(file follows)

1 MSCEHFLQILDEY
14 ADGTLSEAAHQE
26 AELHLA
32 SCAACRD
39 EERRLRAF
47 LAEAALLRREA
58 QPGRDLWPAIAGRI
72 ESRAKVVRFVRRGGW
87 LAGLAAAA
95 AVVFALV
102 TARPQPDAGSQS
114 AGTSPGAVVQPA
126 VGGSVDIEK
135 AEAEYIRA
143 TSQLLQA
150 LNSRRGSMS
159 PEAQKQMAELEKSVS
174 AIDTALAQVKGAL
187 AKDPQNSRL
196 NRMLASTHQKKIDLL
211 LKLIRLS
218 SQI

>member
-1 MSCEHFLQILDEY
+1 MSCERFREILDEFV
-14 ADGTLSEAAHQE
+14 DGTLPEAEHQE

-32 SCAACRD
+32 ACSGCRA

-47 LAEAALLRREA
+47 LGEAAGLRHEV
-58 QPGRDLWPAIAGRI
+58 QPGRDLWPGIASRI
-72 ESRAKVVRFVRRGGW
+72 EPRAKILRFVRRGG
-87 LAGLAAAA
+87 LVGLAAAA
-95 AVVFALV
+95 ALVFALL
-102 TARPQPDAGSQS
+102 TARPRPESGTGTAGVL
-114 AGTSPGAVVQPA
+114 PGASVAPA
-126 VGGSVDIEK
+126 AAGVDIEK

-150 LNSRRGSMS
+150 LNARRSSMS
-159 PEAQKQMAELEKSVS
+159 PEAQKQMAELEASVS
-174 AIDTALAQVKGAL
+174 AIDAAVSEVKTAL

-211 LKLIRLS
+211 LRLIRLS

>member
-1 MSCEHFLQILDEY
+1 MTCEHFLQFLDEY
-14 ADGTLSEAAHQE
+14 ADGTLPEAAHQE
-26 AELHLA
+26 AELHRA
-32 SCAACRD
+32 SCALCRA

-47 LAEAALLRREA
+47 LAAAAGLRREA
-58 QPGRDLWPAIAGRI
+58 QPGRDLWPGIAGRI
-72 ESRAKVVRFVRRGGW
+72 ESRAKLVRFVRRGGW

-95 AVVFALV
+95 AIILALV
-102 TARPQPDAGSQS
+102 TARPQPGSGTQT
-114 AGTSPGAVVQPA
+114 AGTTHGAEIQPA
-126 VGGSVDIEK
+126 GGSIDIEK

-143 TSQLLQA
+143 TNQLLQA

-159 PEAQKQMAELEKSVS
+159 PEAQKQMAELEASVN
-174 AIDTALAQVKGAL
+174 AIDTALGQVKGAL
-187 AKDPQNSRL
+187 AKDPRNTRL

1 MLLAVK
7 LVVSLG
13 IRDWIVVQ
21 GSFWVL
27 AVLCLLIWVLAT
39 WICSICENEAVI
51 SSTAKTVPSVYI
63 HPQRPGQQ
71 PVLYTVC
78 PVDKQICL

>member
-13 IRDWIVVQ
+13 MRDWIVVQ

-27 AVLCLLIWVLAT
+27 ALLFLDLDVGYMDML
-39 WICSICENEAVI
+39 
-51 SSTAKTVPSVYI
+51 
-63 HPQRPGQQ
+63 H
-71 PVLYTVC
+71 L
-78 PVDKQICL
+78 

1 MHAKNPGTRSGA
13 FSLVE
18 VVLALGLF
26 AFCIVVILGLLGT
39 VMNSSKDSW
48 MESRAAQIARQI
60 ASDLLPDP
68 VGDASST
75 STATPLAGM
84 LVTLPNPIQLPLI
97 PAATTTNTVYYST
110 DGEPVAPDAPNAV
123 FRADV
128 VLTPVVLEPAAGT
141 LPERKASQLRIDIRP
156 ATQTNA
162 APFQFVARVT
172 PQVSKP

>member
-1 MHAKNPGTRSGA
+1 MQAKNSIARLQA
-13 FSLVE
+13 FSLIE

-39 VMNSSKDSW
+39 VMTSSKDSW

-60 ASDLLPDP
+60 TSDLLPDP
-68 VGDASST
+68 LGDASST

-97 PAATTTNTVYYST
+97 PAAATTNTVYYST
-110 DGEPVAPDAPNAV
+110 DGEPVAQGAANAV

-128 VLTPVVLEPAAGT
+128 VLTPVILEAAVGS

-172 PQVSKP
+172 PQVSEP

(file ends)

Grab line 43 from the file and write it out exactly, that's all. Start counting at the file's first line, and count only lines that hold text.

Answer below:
+114 PGASVAPA